In conclusion, additional studies on health educators working in the clinical setting need to be completed to gain a better understanding of the profession. Leaders of organizations who employ people in clinical settings need to have a better understanding of what health educators are doing and the potential they can bring to an organization. In order to change the mind-set of many who feel that only those with clinical training should do patient education creates a great obstacle, which needs to be overcome. Only with more information available and continued monitoring of credentialing to provide a set of standards for health educators, can attitudes be changed and gains be made in the area of health educators working in a clinical setting.


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    Sixty-two point five percent (n=25) of health educators who were invited to participate in the study did so by either answering the questionnaire verbally over the telephone or completing a questionnaire and returning it by email. These 25 individuals worked for 12 different agencies. Of the agencies and organizations employing the participants in the study, most 75% (n=9) of these agencies were not-for-profit organizations. Of those who participated, 98% (n=23) were females and 44% (n=11) were CHES certified. Another 16% (n=4) reported to have taken the exam and were awaiting results at the time this survey was conducted.

    When participants were asked about their job title, 15 different job titles were given. Sixty-eight percent of the respondents (n=17) reported the number of health educators on staff was between one and five. When the respondents were asked about their major job responsibilities, community education was the most reported response, followed by management, teaching nutrition/fitness, patient education, scheduling, program planning, coordination of planning, being a community liaison, and supervision.

    A number of questions were asked about the services provided by the health educators and their agencies. Eighty-four percent (n=21) offered public education. Seventy-two percent (n=18) offered employee education, and 64% (n=16) offered patient education programs. There were 88% (n=22) who reported attending health fairs, with 72% (n=18) who attended less than 19 per year. When asked if they charged for health education programs, 64%, (n=16) did not charge. Yet, 68% (n=17) of the respondents reported they relied on grant dollars for program funding. Of those who relied on grant funding, 28% (n=7) of the respondents reported 90-100% of their budget was grant funded.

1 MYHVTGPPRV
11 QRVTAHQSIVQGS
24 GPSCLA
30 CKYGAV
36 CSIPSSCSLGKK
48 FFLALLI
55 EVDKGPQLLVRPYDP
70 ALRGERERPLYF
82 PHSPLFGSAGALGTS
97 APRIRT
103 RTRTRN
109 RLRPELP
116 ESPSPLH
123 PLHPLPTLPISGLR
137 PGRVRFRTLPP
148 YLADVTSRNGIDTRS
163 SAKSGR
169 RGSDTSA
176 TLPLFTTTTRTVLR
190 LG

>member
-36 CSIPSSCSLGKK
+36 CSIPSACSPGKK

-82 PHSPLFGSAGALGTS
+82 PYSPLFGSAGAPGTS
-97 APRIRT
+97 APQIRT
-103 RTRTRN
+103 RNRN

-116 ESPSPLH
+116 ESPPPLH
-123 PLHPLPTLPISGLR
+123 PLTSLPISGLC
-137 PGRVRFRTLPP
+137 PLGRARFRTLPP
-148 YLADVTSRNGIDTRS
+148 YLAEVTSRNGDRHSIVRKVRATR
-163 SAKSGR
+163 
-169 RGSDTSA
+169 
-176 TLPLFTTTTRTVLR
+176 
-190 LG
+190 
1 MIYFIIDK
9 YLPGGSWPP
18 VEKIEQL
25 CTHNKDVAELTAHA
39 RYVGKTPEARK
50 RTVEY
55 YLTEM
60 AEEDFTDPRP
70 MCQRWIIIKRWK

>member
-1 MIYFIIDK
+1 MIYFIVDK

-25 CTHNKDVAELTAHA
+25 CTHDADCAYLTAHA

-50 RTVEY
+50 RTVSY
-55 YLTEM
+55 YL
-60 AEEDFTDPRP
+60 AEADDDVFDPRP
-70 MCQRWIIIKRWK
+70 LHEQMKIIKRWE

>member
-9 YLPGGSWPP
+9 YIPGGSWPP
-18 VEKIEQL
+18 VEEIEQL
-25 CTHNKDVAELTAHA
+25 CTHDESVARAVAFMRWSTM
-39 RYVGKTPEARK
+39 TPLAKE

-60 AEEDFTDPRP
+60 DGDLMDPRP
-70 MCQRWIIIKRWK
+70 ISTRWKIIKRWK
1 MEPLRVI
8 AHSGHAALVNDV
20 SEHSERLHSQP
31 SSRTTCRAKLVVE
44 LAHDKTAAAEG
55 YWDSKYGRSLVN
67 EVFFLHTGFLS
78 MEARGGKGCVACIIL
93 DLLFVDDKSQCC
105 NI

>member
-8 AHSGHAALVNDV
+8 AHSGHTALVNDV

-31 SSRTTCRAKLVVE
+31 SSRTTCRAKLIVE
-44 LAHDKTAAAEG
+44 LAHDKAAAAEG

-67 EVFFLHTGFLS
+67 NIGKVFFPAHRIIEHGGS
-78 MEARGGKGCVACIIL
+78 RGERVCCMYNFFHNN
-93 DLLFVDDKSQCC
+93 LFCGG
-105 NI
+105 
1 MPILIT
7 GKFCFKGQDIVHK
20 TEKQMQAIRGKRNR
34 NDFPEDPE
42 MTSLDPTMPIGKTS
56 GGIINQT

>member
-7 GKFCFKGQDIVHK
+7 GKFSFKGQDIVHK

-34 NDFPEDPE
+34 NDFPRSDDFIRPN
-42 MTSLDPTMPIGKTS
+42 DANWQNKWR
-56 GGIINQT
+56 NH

When asked with what agencies they worked most closely, 44% (n=11) worked with voluntary agencies, 36% (n=9) worked with schools, 36% (n=9) work with local health departments, 16% (n=4) work with county tobacco coalitions, 12% (n=3) with hospitals, state health departments, churches or religious organizations, and health centers, 8% (n=2) with state agencies, and less that 4% (n=1) worked with city government, centers for aging, YMCA, community agencies and federal agencies.

    One hundred percent of the respondents reported offering activities outside the clinical setting (also known as outreach programs). In these outreach programs, 80% (n=20) used printed materials, 76% (n=19) offered educational programs, and 60% (n=15) offered free health screenings. Most respondents (80%, n=32) reported that their agency paid for materials instead of getting donations for materials or creating their educational materials in-house.

    Several questions were asked about the Certified Health Education Specialist (CHES) credential. Most of the respondents, 72% (n=18) felt the CHES certification was helpful in their positions. There were 56% (n=14) who said the CHES certification was necessary to sell themselves to potential employers. Only 16% (n=4) of the respondents felt a CHES certification was not necessary in their positions.


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    The participants in this study were selected using a snowball sample. A snowball sample includes those identified by the researchers and others referred by initial participants (McKenzie, Neiger, & Smeltzer, 2005). In this study the researchers initially identified 20 potential participants. These individuals were called and invited to participate in the study. If they agreed, they were interviewed. At the conclusion of the interview, they were asked to give the name(s) of other health educator(s) working in Indiana in a clinical setting, thus, the snowballing of the sample. A total of 40 individuals were contacted using this process with 25 (62.5%) willing to participate.